You don’t need a time-traveling DeLorean to see the value in a good idea from the past. A great “back to the future” type of 401(k) plan popular in the ’80s is being revived, one that promises to take a lot of pressure off small business owners and their employees.
Known as pooled 401(k)s, these plans started off strong with the rise of private workplace retirement saving. The idea was simple: Rather than force employers and participants to choose investments and assume unknowable risks, contributions are pooled into a single account guided by an expert fiduciary manager.
Everyone gets the same investment plan, greatly reducing the cost and trouble. The small business owner no longer has to put time and energy into an area where they have no expertise: prudent investment management. Instead, the effort and the legal burden are consolidated under a qualified portfolio professional.
For employees, it means the end of the cascade of high-priced mutual funds and complex retirement calculations. They get conservative, high-quality oversight of their savings at a fraction of the risk doing it themselves.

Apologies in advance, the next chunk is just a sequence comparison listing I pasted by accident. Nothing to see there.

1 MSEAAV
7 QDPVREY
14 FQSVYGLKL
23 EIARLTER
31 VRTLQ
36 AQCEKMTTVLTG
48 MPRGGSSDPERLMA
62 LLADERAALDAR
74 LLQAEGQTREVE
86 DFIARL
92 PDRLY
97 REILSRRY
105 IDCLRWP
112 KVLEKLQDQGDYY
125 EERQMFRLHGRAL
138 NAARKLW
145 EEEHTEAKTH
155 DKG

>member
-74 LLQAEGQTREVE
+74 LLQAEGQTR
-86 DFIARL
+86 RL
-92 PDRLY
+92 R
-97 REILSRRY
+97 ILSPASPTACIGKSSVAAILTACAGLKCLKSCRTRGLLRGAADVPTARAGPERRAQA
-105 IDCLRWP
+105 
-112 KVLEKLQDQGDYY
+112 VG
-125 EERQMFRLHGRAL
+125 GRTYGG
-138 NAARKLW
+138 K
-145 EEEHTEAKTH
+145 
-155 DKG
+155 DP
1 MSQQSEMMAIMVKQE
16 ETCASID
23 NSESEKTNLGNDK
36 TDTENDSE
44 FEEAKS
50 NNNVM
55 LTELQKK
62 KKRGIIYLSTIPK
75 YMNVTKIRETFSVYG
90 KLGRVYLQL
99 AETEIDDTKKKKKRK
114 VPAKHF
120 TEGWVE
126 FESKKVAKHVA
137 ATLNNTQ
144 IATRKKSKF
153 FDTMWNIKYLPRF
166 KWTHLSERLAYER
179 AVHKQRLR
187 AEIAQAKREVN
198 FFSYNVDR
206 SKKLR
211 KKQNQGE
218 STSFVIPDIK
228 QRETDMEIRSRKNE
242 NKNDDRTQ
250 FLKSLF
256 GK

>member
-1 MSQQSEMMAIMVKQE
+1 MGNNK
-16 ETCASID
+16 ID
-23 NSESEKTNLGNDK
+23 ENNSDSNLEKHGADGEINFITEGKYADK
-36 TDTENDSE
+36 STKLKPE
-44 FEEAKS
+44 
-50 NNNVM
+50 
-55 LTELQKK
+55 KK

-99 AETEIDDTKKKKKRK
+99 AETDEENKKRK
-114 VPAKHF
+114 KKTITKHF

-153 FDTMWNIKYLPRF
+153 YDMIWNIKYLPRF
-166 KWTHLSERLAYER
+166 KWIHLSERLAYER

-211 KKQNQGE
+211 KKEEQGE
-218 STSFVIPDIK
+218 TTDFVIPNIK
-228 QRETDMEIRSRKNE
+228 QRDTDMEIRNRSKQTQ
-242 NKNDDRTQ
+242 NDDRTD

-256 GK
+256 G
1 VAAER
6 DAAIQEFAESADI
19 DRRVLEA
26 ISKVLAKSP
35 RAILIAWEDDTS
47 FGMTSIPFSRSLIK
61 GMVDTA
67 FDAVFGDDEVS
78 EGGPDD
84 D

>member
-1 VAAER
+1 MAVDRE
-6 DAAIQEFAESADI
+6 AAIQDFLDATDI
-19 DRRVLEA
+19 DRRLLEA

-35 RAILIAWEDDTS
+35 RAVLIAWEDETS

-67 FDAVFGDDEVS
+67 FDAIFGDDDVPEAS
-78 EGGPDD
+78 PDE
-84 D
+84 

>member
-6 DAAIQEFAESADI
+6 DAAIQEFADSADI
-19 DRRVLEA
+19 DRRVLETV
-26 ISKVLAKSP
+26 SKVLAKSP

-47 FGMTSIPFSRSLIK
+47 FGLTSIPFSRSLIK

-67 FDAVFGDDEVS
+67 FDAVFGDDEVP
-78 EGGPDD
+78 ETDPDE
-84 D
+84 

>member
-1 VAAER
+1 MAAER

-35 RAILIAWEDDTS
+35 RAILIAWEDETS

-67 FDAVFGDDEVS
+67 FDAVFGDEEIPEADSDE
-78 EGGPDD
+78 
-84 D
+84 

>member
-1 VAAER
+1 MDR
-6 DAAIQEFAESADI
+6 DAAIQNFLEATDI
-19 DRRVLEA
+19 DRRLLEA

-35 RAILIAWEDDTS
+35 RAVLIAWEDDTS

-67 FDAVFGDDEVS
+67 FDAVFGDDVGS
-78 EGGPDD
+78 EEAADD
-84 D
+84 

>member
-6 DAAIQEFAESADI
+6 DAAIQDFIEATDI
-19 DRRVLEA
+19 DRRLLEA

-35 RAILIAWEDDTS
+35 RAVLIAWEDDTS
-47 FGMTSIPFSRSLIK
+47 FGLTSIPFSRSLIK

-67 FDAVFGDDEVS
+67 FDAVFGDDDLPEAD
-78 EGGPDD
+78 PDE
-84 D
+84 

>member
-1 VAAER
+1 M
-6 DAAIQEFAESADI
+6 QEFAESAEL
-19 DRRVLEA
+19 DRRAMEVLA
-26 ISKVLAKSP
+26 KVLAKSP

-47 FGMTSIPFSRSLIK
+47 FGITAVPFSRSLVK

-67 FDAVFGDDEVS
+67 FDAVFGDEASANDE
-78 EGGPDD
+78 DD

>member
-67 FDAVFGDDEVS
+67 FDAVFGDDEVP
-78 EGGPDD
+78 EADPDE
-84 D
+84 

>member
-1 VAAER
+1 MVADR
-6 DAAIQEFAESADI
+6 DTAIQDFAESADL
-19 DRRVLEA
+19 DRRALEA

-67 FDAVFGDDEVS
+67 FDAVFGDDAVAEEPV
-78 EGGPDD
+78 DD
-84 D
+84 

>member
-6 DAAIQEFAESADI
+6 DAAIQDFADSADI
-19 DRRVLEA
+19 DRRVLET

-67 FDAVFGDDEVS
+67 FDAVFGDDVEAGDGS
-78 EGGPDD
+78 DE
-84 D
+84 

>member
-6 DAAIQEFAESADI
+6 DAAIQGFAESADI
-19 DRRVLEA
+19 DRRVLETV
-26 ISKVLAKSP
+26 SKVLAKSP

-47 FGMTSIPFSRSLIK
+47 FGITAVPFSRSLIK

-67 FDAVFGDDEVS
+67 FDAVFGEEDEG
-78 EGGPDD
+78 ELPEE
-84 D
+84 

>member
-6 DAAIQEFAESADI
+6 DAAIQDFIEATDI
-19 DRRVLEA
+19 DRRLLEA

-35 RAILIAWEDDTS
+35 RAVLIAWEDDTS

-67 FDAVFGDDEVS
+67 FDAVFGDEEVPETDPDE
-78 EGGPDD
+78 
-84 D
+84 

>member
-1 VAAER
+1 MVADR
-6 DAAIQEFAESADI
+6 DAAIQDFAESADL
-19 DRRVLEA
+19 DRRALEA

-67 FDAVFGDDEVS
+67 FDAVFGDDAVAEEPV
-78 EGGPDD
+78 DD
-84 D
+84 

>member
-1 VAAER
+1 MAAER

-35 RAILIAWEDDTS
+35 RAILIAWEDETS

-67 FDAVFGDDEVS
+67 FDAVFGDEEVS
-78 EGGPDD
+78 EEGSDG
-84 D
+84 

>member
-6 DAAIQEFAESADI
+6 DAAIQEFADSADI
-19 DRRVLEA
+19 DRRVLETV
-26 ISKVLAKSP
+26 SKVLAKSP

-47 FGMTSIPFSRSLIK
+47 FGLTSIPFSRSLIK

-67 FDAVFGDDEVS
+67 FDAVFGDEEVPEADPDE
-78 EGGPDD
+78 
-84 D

This is exactly the kind of plan a professional practice should consider. Think about the business revolution in accounting, taxes and information technology. What doctor or dentist wakes up thinking, “Well, I better get to work early and upgrade all the PCs in the office!”
Not a one. That work is farmed out to a highly efficient contractor. No surgeon sits down to do his or her tax returns, either. That would be suicidal, financially and mentally. Imagine telling an admin, “Cancel all my appointments until April 15. I’m going to be busy.”
Nevertheless, both employers and retirement savers fell under the sway of the ’90s bull market and financial TV, which seemed to provide daily confirmation that ordinary people could and should “play the market.” It was not just a good idea. It was an imperative.
So what actually happened to all those folks over the years? Bull markets came and went. People panicked and sold at the wrong moments. And they paid way, way too much in fees. Over the past 20 years the stock market returned 9.2% annualized. The individual investor earned a shockingly tiny 2.5%.
Double your retirement money
Put another way, the straight S&P 500 allowed you to double your money in less than eight years, while the average small investor would need more than 28 years — practically their entire career — to achieve exactly the same result.
In dollar terms, an employee who saves $5,000 a year earning that stock market return for 20 years compounds those savings to $285,683. The “typical” retail investor ends up with just $130,916.
In just 10 additional years, the prudent investor more than doubles again to $772,577. The zigzagging small investor will be lucky to crack $225,000. One is ready to retire. The other will have to keep working.
Like Marty McFly in the “Back to the Future” movies, small decisions made long ago dramatically change the future. It would be nice to jump into a time machine and fix things but it’s better, and easier, to make the right choices in the first place.